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To: Innovative

A few months ago, a young man knifed a bunch of people in a local hospital where his mother was being treated. He was insane and thought they were killing his mother.

I can’t recall how many died. I guess it didn’t make national news because it didn’t involve a “nasty, dangerous gun.”


41 posted on 07/26/2014 11:36:17 AM PDT by Rides_A_Red_Horse (Why do you need a fire extinguisher when you can call the fire department?)
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To: Joe 6-pack

They are trespassing. They do not have a constitutional right to trespass and can be removed.


42 posted on 07/26/2014 12:32:46 PM PDT by Durus (You can avoid reality, but you cannot avoid the consequences of avoiding reality. Ayn Rand)
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To: Joe 6-pack
The Constitution, in part, recognizes mans natural rights which are not dependent on government and are not void because someone is on your property. You can ask someone to leave your property but you can't remove their rights. I could go into work with flip flops and underwear and I would probably be asked to leave and not come back unless I visited a psychiatrist, (unless I suddenly claimed to be gay, but I'm not sure they would buy that drastic of a change) regardless they could not hold me and force me to dress in the manner they chose simply because I am employed by them.

In the spirit of your challenge I suggest you put a sign on your place of business/property line that says "No Blacks, No Irish, and No Muslims allowed" and see what happens.

43 posted on 07/26/2014 12:47:28 PM PDT by Durus (You can avoid reality, but you cannot avoid the consequences of avoiding reality. Ayn Rand)
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To: xzins

In the state of Washington, by state law you can’t carry in a court room, school, or bar. Any other place that has a sign and you get caught it is a matter of them asking you to leave. If you refuse to leave, then it gets treated as trespassing.

There was an odd letter written after the Sandy Hook massacre. It was in the form of a letter written to one of the dead teachers. Chastising her for not having a gun on her to protect her children. Went on about how “natural” or God-given rules are greater than some rule that man (the school) sets. It was too harsh in my opinion (the teacher was dead), but it does bring up the point that sometimes man’s rules are not just.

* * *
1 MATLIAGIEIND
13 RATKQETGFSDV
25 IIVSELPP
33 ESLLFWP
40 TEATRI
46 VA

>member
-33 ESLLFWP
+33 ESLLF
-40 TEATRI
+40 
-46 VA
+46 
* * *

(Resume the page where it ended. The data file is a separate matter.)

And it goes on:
I always have a struggle picking my kids up from school. Bring the gun, or risk having my CCW revoked forever. So far I leave my gun at home.


44 posted on 07/26/2014 1:00:41 PM PDT by 21twelve (http://www.freerepublic.com/focus/f-news/2185147/posts 2013 is 1933 REBORN)
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To: Innovative

Honestly, anyone who thinks someone who used a gun to save lives should be punished hasn’t got a shred of logic in them to make them worth debating.


45 posted on 07/26/2014 2:55:17 PM PDT by RWB Patriot ("My ability is a value that must be earned and I don't recognize anyone's need as a claim on me.")
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To: 21twelve

When my Sons went to public school, I’d take my gun to pick them up and drop them off. I’d just stay off of the property. Never had an issue.

What teachers/staff knew me knew I did it, and appreciated it, too.


46 posted on 07/26/2014 4:10:29 PM PDT by RandallFlagg (Uninstall Fascist Firefox. Get Pale Moon.)
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To: marktwain

Definitely. Another good possibility.


47 posted on 07/26/2014 4:12:47 PM PDT by xzins ( Retired Army Chaplain and Proud of It! Those who truly support our troops pray for victory!)
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To: 21twelve

What is the rule about a gun in the trunk of your car separated from your ammunition and being on school grounds?

Is that acceptably transporting but at the same time unarmed?


48 posted on 07/26/2014 4:14:41 PM PDT by xzins ( Retired Army Chaplain and Proud of It! Those who truly support our troops pray for victory!)
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To: xzins

There are both Federal and State laws.

If the firearm is unloaded and locked up, I think it would be alright under Federal law.

State laws vary considerably.


49 posted on 07/26/2014 5:00:05 PM PDT by marktwain (The old media must die for the Republic to live. Long live the new media!)
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To: Durus
"They are trespassing. They do not have a constitutional right to trespass and can be removed."

Actually, you have made my point better than I could. The hypothetical devil worshippers/Obama campaigners on your lawn, while engaging in Constitutionally protected activities do not have the property owner's permission to practice their Constitutionally protected activities on his property, and therefore are trespassing. Similarly, when a property/business owner says effectively, "Persons carrying firearms are not allowed on this property," they are denying permission to such persons, and persons carrying firearms on such property are trespassing, although carrying a firearm is, like devil worship, or campaigning for Obama, a Constitionally protected activity.

50 posted on 07/26/2014 7:09:47 PM PDT by Joe 6-pack (Qui me amat, amat et canem meum.)